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The latest issue of Capital magazine - contains traces of fiction

The latest issue of Capital magazine – contains traces of fiction

For two days I visited newsagents but came away empty-handed every time. On the third day, however, there they were, a whole bunch of them stacked up high on the shelves. I grabbed one, grabbed another. Paid my money, got on my way. But only a dozen or so steps outside the shop I stopped. Flicked through the pages in my hands. A story on a musical response to a selection of Arthur Boyd paintings. A story on comedian Bill Bailey finding happiness. Gorgeous photographs of a gorgeous house, and fine text about the house’s design and construction. A boutique, biodynamic winery.

And then, there it was, my story, a piece of fiction – amongst all this.

There are three things that I love about ‘Come with me (to another world)’ being published in issue 66 of Capital Magazine. First, it’s a story that was in response to ‘Paths through the Forest’, an exhibition at M16 Art Space in Canberra in 2013 curated by Julie Bradley and Ann McMahon. I was asked to prepare a piece that responded to the art work in whatever way I felt was appropriate and ‘Come with me’…well…came into the world. Second, I adore the idea of fiction finding a way to readers through different means – quite frankly, as many means as possible. I love the thought that someone may pick up a copy of Capital to be inspired by beautiful architecture but come away being inspired by beautiful prose too (hopefully).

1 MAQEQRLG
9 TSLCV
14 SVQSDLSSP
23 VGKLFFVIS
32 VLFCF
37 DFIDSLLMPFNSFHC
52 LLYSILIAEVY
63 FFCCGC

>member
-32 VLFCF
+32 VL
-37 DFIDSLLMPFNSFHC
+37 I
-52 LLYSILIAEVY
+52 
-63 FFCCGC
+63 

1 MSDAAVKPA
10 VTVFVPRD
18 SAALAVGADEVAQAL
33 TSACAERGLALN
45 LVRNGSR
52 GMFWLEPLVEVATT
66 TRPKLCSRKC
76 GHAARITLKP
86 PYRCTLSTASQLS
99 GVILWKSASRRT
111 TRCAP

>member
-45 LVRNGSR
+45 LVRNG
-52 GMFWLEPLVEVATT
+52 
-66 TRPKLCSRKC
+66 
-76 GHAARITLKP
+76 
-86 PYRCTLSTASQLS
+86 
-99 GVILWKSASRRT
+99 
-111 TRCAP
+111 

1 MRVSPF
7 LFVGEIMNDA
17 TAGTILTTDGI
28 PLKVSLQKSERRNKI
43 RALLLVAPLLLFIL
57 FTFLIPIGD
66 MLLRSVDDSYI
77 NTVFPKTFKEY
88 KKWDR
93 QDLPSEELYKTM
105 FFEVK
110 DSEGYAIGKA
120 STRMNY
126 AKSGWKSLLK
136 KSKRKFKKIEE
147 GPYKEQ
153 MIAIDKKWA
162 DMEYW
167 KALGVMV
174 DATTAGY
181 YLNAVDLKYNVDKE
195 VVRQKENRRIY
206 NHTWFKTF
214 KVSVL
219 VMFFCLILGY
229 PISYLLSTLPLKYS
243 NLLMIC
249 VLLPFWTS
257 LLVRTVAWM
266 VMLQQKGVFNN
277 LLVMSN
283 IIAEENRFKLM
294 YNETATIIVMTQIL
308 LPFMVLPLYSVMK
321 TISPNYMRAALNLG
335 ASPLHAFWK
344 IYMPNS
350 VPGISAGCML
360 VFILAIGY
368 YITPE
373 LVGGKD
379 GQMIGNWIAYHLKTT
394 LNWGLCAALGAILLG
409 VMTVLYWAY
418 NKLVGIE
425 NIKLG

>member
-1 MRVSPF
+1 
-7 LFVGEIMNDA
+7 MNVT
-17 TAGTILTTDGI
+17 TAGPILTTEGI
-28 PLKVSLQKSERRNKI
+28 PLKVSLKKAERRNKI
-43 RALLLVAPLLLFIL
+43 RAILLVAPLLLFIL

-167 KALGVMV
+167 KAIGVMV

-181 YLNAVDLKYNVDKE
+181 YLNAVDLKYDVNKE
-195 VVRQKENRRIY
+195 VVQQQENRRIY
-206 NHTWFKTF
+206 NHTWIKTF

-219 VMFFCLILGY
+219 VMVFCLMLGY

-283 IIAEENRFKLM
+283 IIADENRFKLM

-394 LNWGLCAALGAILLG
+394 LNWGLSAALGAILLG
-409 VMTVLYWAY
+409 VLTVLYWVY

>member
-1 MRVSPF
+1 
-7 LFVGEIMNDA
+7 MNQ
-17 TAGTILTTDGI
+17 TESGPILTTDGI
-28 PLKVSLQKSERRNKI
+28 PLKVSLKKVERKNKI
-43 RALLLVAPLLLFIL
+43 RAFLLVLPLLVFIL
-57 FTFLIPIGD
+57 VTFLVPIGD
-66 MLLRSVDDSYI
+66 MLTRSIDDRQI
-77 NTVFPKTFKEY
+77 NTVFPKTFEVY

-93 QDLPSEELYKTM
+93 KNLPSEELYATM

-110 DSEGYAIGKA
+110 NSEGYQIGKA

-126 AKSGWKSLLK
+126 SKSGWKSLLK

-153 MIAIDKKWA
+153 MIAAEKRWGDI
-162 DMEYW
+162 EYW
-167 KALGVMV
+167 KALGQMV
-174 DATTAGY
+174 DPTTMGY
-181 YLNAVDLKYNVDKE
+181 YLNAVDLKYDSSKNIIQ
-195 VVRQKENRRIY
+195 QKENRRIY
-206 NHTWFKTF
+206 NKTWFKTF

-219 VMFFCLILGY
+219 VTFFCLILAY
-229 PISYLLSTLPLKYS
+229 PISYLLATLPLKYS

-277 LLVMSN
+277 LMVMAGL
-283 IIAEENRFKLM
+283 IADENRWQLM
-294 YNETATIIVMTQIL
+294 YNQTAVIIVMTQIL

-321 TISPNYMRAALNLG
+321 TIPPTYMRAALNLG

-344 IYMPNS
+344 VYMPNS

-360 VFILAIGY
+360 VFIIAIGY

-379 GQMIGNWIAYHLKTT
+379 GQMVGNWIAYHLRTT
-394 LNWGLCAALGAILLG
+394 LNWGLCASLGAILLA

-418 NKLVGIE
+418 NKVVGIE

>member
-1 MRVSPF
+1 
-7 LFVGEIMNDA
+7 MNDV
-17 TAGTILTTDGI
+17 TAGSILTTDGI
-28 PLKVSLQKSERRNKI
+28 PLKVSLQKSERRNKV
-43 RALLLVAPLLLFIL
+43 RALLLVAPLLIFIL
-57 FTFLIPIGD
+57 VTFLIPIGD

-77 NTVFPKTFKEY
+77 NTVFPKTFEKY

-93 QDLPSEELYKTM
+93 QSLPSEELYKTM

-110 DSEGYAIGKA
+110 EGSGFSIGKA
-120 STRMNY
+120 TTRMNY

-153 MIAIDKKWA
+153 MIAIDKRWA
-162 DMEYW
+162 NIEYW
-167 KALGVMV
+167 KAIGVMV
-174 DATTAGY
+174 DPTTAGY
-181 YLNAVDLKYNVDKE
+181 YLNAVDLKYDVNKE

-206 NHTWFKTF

Perhaps, however, the main reason I love this whole thing so much is the accompanying illustration. It’s by Matt Adams, an award-wining artist and illustrator who’s worked for Fairfax Media and Mad Australia, and in 2006 won a Bald Archy for his portrait of John Olsen. It’s extraordinary to have your work interpreted by a visual artist (especially considering the story was originally inspired by a carefully curated selection of visual art). What elements will the artist explore? How will the themes be interpreted and communicated? What new layers will be revealed?

In short, it’s a visually literate way of seeing inside a reader’s mind.

Matt Adams' illustration for 'Come with me (to another world)'. Reproduced here with permission from the artist. Yes, this what goes on in my mind.

Matt Adams’ illustration for ‘Come with me (to another world)’. Reproduced here with permission from the artist. Yes, this is what goes on in my mind.

Matt’s illustration for ‘Come with me (to another world)’ blows my brain. Almost literally: it’s almost too much too bear. A young man in T-shirt and pyjama bottoms. An axe. A chook coop. A chook on its side – it’s fallen, hasn’t it. A gate. A fence. A lemon tree. The corner of a Hill’s Hoist, a white handkerchief flapping freely in the breeze. But let’s go back to that young man: he’s not fully present, he’s faded – is he coming or going? It’s all so domestic, backyard, but oh so very dark. One day I’d love to see this art work on a wall in a gallery. Because, I think, it’s that good. But also to see what life it takes on. It’s as if the whole project has been about passing a kind of baton: from visual artist to me to visual artist to readers to…?

Huge thanks to Capital editor Gillian Lord for taking a risk on ‘Come with me’.

And huge thanks to Matt Adams for taking the story into another world.

*

To purchase this issue of Capital head into your favourite newsagent, or check out the magazine’s website.